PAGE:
Brown v. Hawkins

Annotate this Case

50 Haw. 232 (1968)

437 P.2d 97


No. 4678.

Supreme Court of Hawaii.

February 6, 1968.


Arthur K. Trask for petitioner.

Kenneth K. Saruwatari, Assistant Attorney General, for respondent.


Benjamin K. Brown, widower of Rebecca Hoopale Brown, filed in the Circuit Court of the First Circuit a petition for letters of administration in which he sought his appointment as administrator of the estate of his deceased wife. He claims his right to appointment under R.L.H. 1955, § 317-13. That statute sets forth the order of priority in appointment of administrator and accords first priority to the surviving husband where the estate to be administered is that of the deceased wife. The statute also provides that the judge may disregard the prescribed order of priority for satisfactory cause.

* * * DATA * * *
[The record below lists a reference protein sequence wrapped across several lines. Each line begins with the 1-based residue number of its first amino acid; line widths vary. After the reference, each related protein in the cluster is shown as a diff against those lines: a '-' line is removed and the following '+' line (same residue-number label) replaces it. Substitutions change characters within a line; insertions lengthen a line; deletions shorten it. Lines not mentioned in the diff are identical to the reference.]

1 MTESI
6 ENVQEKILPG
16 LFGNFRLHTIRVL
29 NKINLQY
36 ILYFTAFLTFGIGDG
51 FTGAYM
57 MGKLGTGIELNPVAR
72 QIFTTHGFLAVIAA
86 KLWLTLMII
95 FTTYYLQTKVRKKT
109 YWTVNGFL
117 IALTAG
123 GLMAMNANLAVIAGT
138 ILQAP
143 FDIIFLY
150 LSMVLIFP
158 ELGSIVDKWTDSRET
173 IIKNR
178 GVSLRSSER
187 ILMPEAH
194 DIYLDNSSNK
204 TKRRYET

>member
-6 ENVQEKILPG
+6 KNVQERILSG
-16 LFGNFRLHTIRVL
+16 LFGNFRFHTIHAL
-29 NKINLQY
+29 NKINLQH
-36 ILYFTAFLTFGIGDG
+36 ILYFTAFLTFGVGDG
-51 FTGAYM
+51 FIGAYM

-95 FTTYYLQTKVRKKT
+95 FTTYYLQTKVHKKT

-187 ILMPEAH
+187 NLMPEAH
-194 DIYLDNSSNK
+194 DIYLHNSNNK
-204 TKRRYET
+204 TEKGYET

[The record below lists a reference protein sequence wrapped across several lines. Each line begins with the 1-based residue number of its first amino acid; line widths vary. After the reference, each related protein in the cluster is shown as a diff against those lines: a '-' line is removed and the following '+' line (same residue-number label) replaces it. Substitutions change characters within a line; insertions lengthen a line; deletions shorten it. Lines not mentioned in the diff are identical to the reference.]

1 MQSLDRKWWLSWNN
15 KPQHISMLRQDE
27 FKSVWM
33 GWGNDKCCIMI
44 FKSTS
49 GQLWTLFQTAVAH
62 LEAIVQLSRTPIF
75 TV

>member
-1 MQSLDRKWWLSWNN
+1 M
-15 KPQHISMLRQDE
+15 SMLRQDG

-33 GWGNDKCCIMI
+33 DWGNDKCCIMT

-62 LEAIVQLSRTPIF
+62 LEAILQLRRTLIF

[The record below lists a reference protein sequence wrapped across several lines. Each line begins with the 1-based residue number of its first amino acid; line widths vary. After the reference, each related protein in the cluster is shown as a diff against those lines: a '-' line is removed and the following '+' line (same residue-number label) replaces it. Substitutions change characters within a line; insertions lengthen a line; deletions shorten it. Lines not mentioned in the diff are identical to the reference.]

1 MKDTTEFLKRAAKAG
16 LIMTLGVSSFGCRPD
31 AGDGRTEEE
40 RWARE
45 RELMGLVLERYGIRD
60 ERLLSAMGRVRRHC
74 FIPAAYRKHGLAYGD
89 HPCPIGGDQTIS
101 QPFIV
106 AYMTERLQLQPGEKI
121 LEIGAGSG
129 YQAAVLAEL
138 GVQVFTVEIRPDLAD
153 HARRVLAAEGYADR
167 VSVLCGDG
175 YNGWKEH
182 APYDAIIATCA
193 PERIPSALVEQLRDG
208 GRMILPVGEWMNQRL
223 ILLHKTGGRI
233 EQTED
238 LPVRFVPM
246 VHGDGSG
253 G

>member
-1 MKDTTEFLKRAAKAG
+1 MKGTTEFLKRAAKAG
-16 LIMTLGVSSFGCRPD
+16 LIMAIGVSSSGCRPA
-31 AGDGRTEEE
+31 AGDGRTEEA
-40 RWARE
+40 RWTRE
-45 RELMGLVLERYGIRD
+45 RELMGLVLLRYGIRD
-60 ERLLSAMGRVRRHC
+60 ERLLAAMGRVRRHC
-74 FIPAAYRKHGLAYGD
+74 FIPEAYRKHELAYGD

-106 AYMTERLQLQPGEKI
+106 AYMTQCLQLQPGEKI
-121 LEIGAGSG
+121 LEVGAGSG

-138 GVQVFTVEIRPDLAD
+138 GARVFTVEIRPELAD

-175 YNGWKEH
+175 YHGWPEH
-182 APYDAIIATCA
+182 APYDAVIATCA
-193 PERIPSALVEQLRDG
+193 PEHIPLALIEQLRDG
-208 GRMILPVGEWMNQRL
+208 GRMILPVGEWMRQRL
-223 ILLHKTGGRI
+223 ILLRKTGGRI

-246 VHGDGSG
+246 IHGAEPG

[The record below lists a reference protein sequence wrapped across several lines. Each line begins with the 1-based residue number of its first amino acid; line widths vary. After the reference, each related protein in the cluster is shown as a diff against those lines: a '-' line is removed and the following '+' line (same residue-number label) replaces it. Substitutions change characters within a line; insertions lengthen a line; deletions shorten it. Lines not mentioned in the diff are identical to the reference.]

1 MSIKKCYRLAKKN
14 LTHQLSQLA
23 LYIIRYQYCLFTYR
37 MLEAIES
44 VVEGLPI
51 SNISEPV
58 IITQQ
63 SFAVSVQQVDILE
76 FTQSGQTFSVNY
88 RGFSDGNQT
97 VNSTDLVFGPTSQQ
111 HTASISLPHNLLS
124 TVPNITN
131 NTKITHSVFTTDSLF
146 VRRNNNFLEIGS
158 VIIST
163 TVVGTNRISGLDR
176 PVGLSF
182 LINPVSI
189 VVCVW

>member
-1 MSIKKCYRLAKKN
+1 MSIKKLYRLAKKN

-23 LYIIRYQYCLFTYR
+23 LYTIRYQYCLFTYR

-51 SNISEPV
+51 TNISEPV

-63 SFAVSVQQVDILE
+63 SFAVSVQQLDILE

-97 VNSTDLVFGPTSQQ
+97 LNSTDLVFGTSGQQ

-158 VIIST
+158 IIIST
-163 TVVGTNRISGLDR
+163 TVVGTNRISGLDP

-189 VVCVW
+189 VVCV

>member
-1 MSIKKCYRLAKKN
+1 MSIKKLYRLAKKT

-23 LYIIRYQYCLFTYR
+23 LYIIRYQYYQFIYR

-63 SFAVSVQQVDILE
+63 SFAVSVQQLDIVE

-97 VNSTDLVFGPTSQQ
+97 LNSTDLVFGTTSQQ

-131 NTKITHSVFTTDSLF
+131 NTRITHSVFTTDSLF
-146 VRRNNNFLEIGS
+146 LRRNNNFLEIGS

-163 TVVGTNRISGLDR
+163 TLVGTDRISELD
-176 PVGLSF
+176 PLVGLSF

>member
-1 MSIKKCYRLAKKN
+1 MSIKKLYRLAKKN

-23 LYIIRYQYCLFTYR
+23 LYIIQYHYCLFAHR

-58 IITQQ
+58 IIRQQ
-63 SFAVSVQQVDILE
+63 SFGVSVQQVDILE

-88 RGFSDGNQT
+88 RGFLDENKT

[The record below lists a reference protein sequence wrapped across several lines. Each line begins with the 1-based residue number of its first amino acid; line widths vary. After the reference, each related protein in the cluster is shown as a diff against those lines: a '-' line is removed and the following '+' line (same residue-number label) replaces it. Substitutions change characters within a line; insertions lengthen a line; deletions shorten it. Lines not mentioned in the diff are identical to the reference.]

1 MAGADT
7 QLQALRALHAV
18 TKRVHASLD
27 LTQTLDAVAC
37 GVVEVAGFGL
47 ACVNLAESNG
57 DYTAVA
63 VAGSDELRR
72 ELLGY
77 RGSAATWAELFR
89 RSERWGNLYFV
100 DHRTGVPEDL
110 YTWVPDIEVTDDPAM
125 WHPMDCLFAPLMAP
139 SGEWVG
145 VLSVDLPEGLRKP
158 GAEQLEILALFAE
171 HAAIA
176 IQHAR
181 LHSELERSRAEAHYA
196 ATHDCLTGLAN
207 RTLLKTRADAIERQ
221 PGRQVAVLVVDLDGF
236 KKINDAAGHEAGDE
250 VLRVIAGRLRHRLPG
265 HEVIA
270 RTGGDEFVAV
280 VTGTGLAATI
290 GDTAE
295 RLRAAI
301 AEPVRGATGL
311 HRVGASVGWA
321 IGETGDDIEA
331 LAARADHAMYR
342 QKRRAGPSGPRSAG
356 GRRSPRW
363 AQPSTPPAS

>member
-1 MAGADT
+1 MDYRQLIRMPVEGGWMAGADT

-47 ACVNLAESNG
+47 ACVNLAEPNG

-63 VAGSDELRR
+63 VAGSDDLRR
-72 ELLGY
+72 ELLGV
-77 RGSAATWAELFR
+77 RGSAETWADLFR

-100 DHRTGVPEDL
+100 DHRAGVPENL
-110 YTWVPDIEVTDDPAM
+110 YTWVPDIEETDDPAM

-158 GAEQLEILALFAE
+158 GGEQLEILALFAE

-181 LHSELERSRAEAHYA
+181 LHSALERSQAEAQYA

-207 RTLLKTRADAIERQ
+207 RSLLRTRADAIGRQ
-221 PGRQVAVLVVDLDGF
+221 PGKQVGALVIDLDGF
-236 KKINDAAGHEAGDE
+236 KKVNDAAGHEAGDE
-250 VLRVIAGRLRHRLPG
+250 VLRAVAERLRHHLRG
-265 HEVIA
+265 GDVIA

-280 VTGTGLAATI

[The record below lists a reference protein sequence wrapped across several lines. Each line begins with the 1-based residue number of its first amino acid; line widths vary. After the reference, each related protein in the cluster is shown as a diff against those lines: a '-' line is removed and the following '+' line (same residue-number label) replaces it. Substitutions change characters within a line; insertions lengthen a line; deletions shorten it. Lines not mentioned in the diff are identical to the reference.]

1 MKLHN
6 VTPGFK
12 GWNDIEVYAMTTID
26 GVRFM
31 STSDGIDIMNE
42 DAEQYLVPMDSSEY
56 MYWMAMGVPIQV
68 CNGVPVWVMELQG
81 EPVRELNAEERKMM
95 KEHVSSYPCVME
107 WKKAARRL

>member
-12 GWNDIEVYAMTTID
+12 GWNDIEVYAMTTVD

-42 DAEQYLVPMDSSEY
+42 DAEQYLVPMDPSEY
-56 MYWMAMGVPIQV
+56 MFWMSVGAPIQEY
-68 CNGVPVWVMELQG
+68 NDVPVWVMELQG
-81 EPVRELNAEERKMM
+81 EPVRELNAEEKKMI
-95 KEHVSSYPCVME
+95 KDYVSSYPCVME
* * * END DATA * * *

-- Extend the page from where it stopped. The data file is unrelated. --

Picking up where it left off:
The petition was heard by the Honorable A.R. Hawkins, presiding judge in probate matters. After the hearing, the judge entered an order denying the petition and stating that he would appoint a corporate administrator. In a subsequent minute order, instead of appointing a corporate administrator, the judge appointed Wallace Fujiyama, an individual, as administrator. *233 Wallace Fujiyama is an attorney, not a relative or creditor of the deceased, and not a person belonging to any class of persons in the order of priority mentioned in § 317-13. In arriving at his decision, the judge had before him the testimony of petitioner concerning his qualification to serve as administrator and the file in Criminal No. 36550 of the First Circuit Court, of which he took judicial notice at the request of petitioner's counsel. The file showed that petitioner was indicted for first degree murder of his wife but was found not guilty by the jury.